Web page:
Virgin Australia is turning its fuel into a green product with trials of a sustainable aviation fuel pumped through Brisbane airport’s fuel supply system.

Announced this morning, the initiative will see US-based renewable fuel and chemical producer Gevo Inc supply sustainable aviation fuel, or biojet, to the fuel supply infrastructure at Brisbane Airport.

The biojet, which meets recognised international quality and safety standards, is planned to be blended with traditional jet fuel and supplied on flights departing Brisbane, including Virgin Australia flights, over a two year period.

It’s the first time in Australia that biojet will be supplied through an airport’s regular fuel supply system.

Virgin Australia planes

The Virgin Australia Group will be responsible for coordinating the purchase, supply and blending of the fuels and will work closely with the Queensland Government, Brisbane Airport Corporation (BAC), Gevo Inc and other stakeholders to implement the initiative. The first shipment of biojet from Gevo Inc is expected to be received and used over the coming months.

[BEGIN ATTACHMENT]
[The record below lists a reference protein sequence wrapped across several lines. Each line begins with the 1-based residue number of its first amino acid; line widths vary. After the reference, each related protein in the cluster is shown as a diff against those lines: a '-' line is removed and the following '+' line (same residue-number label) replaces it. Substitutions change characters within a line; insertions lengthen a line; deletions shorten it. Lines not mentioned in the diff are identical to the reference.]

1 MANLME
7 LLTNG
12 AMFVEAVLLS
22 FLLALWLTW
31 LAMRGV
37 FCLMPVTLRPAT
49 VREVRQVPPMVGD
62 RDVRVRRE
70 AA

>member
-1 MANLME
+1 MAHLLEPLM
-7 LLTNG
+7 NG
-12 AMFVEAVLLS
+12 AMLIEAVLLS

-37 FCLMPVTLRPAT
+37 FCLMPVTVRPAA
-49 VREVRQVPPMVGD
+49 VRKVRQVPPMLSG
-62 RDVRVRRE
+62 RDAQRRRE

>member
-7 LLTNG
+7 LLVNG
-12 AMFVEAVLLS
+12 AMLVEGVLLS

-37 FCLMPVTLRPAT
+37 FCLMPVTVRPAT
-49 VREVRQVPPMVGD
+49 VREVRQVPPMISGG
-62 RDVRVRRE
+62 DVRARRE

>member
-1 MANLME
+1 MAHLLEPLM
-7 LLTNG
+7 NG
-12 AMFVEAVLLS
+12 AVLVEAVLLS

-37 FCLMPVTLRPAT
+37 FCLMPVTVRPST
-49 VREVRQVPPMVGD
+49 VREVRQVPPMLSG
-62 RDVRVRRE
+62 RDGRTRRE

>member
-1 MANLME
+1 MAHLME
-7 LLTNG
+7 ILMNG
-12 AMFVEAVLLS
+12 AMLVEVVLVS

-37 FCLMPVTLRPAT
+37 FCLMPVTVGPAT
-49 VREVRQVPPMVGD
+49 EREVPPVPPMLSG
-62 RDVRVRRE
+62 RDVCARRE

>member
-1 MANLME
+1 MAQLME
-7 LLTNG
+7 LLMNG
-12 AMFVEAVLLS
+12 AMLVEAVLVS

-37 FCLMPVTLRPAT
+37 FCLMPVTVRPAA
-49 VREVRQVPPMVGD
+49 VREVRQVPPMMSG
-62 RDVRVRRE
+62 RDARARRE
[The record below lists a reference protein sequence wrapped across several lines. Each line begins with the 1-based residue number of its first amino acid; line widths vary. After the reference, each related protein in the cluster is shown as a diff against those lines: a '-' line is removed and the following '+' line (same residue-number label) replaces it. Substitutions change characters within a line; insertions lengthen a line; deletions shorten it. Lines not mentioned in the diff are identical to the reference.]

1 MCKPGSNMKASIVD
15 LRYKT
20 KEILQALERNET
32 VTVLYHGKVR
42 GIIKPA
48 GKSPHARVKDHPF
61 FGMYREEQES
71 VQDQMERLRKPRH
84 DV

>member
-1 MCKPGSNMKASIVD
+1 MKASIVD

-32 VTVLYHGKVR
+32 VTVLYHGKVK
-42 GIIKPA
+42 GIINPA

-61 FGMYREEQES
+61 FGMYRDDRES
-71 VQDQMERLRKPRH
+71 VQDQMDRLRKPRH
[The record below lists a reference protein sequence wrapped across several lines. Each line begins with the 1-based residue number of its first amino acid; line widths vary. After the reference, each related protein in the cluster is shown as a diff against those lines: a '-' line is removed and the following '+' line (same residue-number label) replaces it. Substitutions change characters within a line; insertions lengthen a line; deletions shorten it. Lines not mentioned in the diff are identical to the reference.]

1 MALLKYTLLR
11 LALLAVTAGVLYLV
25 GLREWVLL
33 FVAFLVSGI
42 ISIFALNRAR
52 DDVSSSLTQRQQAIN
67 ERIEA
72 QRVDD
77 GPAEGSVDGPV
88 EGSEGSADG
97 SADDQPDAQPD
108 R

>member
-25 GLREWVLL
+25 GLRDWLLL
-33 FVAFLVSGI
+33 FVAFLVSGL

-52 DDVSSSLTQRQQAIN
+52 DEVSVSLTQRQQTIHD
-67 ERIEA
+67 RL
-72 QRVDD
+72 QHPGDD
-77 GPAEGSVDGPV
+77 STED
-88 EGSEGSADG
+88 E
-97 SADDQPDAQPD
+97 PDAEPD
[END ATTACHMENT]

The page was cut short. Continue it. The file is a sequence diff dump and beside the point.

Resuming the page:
Biojet emits lower levels of carbon emissions compared to traditional fossil jet fuel and can be derived from sustainable sources including sugarcane bagasse, molasses, wood waste and agave. Biojet undergoes rigorous safety certification testing and is already used at major airports in Oslo and Los Angeles, including for Virgin Australia’s services between Los Angeles and Brisbane, Sydney and Melbourne.

Virgin Australia

Virgin Australia Group Chief Executive Officer John Borghetti said: “This initiative builds on Virgin Australia’s commitment to be a leader in the commercialisation of the sustainable aviation fuel industry in Australia. The project announced today is critical to testing the fuel supply chain infrastructure in Australia to ensure that Virgin Australia and Brisbane Airport are ready for the commercial supply of these exciting fuels.”

The Queensland Government strongly supports the initiative. Speaking from Brisbane Airport, Queensland Premier Annastacia Palaszczuk said: “Biojet is fast becoming a staple of the aviation industry, and Brisbane is joining major airports such as Los Angeles and Oslo in embracing a sustainable aviation future.

“Although the aviation biojet fuel sector is quite new, there has been more than a decade of work behind it and hundreds of thousands of hours of fuel testing to prove the fuels are compatible with fossil based fuels. The first aviation biojet fuels were approved for commercial flights in 2011,” Premier Palaszczuk said.

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